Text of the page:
So – taking a journey back in time to the very first rehearsal – here’s what happens. The MD and Artist or Performing Company choose their song(s), and after a few rehearsals, decide on a tempo for each song, which they feel is perfect. The choreographer and dancers then work for days or weeks, basing their work around this tempo (all their jumps, spins, etc). The lead vocalists or instrumental soloists rehearse their parts, also basing their breath control and other factors around this tempo. Rehearsals at or around this tempo become very comfortable, and the soloists all feel confident and in control of their own personal performances – all is good!!
Now – we get to dress rehearsal day, or opening night. The director, musical director, choreographer, and pretty much the entire production team have now been working for about 48 hours straight, and are full of caffeine and stress. In fact everyone involved is experiencing a highly elevated heart rate, from both caffeine and pure stress. This is where the world falls apart – suddenly everything feels T O O S L O W . . . . .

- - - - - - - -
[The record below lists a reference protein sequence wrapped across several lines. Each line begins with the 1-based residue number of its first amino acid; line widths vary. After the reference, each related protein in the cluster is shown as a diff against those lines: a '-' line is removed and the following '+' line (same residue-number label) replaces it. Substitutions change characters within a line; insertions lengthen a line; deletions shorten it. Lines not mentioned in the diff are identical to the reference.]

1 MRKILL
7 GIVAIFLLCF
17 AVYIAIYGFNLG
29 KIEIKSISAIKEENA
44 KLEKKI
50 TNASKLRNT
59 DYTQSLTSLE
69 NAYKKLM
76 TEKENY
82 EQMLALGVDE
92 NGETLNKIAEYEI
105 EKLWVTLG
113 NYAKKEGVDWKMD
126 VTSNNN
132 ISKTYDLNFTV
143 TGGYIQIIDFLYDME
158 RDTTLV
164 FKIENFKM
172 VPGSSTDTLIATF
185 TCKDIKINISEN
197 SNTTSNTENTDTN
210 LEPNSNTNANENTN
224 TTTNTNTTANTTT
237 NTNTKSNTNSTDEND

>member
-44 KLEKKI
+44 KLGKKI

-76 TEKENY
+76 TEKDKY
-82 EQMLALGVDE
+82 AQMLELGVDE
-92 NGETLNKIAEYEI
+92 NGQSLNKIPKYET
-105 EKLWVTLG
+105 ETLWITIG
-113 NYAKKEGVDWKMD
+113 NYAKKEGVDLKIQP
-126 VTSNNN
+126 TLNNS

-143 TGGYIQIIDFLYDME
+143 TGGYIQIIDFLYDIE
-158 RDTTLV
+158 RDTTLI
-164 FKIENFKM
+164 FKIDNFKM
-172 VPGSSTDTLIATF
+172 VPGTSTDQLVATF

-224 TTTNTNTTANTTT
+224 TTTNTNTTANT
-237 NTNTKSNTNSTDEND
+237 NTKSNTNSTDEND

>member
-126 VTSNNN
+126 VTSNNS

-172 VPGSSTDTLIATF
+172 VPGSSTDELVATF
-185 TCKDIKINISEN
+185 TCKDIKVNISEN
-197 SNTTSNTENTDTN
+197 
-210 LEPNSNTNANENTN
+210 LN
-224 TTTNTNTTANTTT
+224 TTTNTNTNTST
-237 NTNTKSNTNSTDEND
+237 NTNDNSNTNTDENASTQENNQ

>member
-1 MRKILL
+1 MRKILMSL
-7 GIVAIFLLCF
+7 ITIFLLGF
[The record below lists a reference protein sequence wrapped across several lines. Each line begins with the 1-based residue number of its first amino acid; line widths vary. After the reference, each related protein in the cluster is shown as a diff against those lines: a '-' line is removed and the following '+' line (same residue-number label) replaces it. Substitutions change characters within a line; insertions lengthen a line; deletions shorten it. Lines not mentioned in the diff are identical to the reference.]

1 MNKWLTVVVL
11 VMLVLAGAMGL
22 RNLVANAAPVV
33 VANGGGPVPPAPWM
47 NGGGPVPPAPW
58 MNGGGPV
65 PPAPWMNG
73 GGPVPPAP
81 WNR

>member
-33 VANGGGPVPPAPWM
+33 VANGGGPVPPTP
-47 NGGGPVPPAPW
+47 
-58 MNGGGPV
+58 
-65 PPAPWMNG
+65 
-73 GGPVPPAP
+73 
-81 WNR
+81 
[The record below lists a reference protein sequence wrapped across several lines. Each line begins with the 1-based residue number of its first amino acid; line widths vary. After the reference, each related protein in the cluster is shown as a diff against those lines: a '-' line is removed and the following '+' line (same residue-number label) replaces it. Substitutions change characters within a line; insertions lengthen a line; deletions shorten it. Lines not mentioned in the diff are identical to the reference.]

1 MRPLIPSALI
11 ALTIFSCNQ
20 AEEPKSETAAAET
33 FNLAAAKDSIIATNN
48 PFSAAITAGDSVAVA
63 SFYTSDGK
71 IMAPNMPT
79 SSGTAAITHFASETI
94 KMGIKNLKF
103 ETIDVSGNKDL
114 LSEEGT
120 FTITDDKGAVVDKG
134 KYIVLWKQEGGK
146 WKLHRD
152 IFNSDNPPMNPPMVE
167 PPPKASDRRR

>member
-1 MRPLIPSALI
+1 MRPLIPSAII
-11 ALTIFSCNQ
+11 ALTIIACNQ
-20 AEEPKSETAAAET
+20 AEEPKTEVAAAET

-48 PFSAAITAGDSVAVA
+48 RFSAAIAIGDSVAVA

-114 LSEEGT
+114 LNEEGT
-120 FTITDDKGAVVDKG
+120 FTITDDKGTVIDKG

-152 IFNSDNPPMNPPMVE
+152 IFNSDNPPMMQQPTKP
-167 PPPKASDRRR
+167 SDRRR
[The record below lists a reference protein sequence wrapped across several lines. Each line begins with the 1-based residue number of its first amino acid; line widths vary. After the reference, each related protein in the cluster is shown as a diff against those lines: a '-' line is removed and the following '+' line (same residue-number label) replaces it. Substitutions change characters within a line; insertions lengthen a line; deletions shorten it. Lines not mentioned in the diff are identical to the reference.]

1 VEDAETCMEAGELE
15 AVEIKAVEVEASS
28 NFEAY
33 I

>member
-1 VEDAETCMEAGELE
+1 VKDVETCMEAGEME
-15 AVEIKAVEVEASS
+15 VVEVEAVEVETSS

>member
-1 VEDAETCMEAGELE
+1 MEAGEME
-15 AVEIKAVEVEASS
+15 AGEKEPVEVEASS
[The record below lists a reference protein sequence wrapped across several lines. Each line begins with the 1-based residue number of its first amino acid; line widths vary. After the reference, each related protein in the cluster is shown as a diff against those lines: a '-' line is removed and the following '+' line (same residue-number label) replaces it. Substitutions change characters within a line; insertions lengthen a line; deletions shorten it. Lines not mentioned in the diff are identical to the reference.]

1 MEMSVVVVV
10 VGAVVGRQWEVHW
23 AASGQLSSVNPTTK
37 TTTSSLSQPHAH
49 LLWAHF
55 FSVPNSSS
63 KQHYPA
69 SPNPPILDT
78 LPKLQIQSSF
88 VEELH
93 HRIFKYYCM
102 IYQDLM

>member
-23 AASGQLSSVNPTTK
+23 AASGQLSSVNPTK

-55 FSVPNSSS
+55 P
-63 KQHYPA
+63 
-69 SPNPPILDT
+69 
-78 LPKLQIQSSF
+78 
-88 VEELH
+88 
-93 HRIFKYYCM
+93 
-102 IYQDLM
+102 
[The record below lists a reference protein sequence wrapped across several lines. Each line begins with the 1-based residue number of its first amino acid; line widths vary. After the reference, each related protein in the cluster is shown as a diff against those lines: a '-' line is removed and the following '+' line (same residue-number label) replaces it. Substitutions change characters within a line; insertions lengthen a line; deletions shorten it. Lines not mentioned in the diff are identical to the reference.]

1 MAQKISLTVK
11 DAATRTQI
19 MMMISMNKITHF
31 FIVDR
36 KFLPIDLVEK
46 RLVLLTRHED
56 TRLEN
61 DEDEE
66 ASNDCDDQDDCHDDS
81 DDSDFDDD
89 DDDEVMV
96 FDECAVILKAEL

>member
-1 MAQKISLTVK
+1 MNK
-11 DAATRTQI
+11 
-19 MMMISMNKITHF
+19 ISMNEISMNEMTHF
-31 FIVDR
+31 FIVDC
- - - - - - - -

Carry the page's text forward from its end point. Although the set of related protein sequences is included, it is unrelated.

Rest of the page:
But it’s NOT too slow! It’s being performed at the same tempo as rehearsals (which incidentally really excited you when you first heard it at that tempo – as your audience are going to hear it for the first time tonight). This is the correct tempo – the tempo at which the singers can take in enough air to sing through the next phrase … the dancers can complete their jumps and spins in time to the music – the musicians can use whatever alternate fingering they decided upon, and the conductor can still conduct in the ‘four’ which everybody made a note of in rehearsals. You have been working on this since day one and it has been fine – now is the time to trust yourself!
The energy is NOT in the speed. It’s in everybody performing together at the high level in which they did at rehearsals – the entire production is running beautifully, like a finely tuned machine – everybody is in time, in tune, and focused. Because there is no panic!